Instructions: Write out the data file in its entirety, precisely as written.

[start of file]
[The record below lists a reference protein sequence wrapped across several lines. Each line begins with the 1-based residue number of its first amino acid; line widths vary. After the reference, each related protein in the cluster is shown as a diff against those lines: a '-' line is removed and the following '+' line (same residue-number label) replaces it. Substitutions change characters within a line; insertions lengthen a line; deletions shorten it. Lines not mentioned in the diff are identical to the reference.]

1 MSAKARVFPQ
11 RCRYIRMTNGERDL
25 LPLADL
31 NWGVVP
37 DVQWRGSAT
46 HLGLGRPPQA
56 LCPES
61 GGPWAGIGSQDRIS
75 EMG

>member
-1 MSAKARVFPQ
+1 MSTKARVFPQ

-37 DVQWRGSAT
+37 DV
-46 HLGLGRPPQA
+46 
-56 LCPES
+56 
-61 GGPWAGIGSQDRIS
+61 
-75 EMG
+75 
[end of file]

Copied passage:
[The record below lists a reference protein sequence wrapped across several lines. Each line begins with the 1-based residue number of its first amino acid; line widths vary. After the reference, each related protein in the cluster is shown as a diff against those lines: a '-' line is removed and the following '+' line (same residue-number label) replaces it. Substitutions change characters within a line; insertions lengthen a line; deletions shorten it. Lines not mentioned in the diff are identical to the reference.]

1 MSAKARVFPQ
11 RCRYIRMTNGERDL
25 LPLADL
31 NWGVVP
37 DVQWRGSAT
46 HLGLGRPPQA
56 LCPES
61 GGPWAGIGSQDRIS
75 EMG

>member
-1 MSAKARVFPQ
+1 MSTKARVFPQ

-37 DVQWRGSAT
+37 DV
-46 HLGLGRPPQA
+46 
-56 LCPES
+56 
-61 GGPWAGIGSQDRIS
+61 
-75 EMG
+75 